Lake Merimbun

  based on 1 review   write a review

Mukim Rambai, Tutong, Brunei
Lake Merimbun - Bridge to the island.
Lake Merimbun - Tasek Merimbun...This picture doesn't do it justice
Lake Merimbun - The main entrance of to the bridge. Lots of things aren't allowed here.
Lake Merimbun - Life jackets hanging lifeless.
Lake Merimbun - Tilting hut.
Lake Merimbun - Scenery along the route to the lake

Lake Merimbun Tutong Reviews

borneonikieta borneoni…
39 reviews
Diamond in Trough Dec 21, 2013
Tasek Merimbun, Tutong – Diamond in a Trough.

The idea to come to this place came out of nowhere. It was the first week of a month long school holiday here in Brunei and I was running out of ideas on where else to take my bored nieces and nephews. Then I thought of taking them picnicking. My youngest nephew who was only six doesn’t like to travel. If you plan a journey that includes him in it, you need to pass in answering three questions – Is the destination boring? How long will it take us to get there? And when will we come home? However, a few days prior to the Tasek Merimbun idea, I took him and his brother and sister to the school where I work. I needed to pick up something and they were bored at home. I work some 25 minutes away from home and since we live in the countryside, the journey to my school itself was quite scenic. So on the way home, I made a short excursion, a road trip to the very end of the road and to my surprise, he loved it! I was very much pumped up when he asked me where else I would take him. So I bought them all the most expensive ice cream the nearby grocery store could offer – A Magnum. It was while we were eating the ice cream in my little car that the idea to go to Tasek Merimbun or Merimbun Lake transcended.

What I planned to be just a small group tour became an entourage consisting of my parents, my aunt, my sisters and their spouses and of course my five little nieces and nephews. We went in a convoy of three cars. Since my brother-in-law was the only one who had been to the lake, he led the way.

Tasek Merimbun is located in Tutong district, which is the next district after Brunei, where the main capital is. To get there, we had to go pass Lamunin, which is about 45 minutes away from where we live, cruising inland pass a long stretch of two-way meandering road. The drive itself was very scenic. I knew that Brunei boasts itself the title “The Greenheart of Borneo” with the country still has about 80% of its land covered in thick rainforest, but driving through the tall trees peppered with landscapes of green paddy fields as far as the eye can see and the rustic looking country houses gives the name a whole new meaning. The road that took us to Merimbun was in good condition; meaning to say it was asphalted all the way with occasional bumps and potholes here and there as we went further from civilization. We kept going passed Lamunin and entered a hilly winding road in a village called Rambai where Tasek Merimbun is located. The last bit of the road, which was suppose to take us to the lake, was inundated from the rain that morning. Lucky for us the water was not that deep and we were able to wade our cars through it. One of my nephews was very excited when we did this. I was too. I could see that the sky was slowly brewing rain again in the sky so I took a mental note not to stay at the lake for too long afraid if the water at the flooded road would get too deep that it cut us off from the main road.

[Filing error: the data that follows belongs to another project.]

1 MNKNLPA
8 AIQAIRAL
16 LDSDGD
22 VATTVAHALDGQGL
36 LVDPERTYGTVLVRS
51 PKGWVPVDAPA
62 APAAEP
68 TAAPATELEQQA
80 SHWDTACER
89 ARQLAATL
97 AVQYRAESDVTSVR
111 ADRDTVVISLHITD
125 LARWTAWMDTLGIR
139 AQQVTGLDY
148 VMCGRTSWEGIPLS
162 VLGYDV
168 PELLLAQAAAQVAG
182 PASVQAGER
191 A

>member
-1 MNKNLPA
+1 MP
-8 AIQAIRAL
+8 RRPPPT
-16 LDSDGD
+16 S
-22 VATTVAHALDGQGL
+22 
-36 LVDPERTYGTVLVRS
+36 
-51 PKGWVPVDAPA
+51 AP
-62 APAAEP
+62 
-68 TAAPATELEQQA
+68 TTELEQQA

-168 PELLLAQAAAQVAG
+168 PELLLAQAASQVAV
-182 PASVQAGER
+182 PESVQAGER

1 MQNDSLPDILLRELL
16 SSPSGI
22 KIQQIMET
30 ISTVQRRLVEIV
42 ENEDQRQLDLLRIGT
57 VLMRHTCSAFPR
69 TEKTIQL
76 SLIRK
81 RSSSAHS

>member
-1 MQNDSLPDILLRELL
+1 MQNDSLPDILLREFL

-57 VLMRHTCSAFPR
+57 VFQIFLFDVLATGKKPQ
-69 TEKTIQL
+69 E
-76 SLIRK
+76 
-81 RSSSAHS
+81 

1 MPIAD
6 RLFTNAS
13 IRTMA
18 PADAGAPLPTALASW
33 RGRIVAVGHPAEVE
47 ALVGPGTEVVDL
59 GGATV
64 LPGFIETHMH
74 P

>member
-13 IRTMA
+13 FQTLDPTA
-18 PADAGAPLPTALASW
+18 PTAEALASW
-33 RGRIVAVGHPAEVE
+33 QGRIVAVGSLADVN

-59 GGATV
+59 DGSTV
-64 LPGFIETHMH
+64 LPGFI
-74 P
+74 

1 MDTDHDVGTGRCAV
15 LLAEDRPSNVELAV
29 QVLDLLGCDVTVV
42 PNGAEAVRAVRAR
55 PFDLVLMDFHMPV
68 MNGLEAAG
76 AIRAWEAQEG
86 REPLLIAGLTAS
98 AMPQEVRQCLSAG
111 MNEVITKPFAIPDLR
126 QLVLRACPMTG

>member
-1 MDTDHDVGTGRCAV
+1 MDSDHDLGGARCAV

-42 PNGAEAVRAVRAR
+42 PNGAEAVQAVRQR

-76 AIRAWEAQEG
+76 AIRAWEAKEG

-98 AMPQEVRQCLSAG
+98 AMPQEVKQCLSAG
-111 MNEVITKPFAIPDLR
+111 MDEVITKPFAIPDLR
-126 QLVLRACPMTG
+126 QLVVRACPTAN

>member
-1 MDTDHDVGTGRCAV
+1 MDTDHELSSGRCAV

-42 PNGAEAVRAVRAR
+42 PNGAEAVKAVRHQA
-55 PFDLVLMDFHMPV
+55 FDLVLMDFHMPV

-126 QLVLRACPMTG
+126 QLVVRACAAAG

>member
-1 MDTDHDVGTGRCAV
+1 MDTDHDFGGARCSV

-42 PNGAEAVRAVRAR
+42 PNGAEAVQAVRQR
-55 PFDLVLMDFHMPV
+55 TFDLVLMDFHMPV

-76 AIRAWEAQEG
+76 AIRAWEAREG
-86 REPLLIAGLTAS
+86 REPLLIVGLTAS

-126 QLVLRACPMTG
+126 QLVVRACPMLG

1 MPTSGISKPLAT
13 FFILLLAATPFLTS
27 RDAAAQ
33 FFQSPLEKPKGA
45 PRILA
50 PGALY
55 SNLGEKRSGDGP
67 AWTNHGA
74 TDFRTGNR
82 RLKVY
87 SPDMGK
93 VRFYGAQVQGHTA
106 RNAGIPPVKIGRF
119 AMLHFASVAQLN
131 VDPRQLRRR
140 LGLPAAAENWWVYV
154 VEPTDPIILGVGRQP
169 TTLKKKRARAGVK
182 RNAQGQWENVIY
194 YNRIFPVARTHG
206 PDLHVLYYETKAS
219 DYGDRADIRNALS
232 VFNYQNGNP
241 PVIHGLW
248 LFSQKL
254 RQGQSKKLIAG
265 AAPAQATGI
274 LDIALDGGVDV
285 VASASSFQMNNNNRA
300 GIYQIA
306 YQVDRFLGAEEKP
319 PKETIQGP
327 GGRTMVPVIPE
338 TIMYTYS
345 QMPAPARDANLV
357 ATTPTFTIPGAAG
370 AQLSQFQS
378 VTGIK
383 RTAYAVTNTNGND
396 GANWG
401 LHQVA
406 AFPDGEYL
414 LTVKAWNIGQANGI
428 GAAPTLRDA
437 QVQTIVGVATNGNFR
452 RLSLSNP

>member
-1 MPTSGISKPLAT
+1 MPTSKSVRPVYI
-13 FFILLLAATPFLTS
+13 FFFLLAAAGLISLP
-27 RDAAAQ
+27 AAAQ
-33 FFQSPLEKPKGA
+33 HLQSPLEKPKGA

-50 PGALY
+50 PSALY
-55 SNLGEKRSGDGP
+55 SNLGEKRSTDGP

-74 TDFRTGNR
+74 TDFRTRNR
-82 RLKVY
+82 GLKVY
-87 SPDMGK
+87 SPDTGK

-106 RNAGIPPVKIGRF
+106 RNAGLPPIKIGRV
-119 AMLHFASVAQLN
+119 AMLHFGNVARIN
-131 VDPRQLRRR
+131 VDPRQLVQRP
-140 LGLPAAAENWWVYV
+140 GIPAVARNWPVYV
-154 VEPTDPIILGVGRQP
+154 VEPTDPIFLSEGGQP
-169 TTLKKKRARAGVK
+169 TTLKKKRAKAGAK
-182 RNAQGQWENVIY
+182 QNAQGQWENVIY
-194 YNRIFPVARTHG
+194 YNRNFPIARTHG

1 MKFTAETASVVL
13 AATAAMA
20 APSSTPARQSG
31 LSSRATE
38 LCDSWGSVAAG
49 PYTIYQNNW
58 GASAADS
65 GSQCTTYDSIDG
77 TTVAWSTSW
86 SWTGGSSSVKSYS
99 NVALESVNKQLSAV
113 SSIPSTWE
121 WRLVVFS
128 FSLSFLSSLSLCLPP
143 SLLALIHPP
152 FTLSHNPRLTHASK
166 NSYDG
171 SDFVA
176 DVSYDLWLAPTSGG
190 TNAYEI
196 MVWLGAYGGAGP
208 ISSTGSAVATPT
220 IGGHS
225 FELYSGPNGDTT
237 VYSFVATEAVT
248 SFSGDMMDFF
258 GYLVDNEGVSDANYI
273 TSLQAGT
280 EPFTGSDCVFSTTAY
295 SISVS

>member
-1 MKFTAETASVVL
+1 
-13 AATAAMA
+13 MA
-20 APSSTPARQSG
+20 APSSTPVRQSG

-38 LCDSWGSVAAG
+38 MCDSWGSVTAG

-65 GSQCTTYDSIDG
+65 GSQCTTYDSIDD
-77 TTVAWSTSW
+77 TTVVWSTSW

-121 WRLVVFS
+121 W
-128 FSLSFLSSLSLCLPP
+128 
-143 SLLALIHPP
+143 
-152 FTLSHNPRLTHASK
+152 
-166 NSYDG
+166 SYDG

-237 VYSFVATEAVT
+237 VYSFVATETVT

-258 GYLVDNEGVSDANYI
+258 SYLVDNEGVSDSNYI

The first view of the lake took my breath away. Suddenly all the excitement from the driving was paused like someone just pressed the mute button on the remote and my mind went silent and slipped quietly into serenity – and I am not exaggerating this. If there is any yogi out there looking for a quiet place to do his yoga this would be the best place.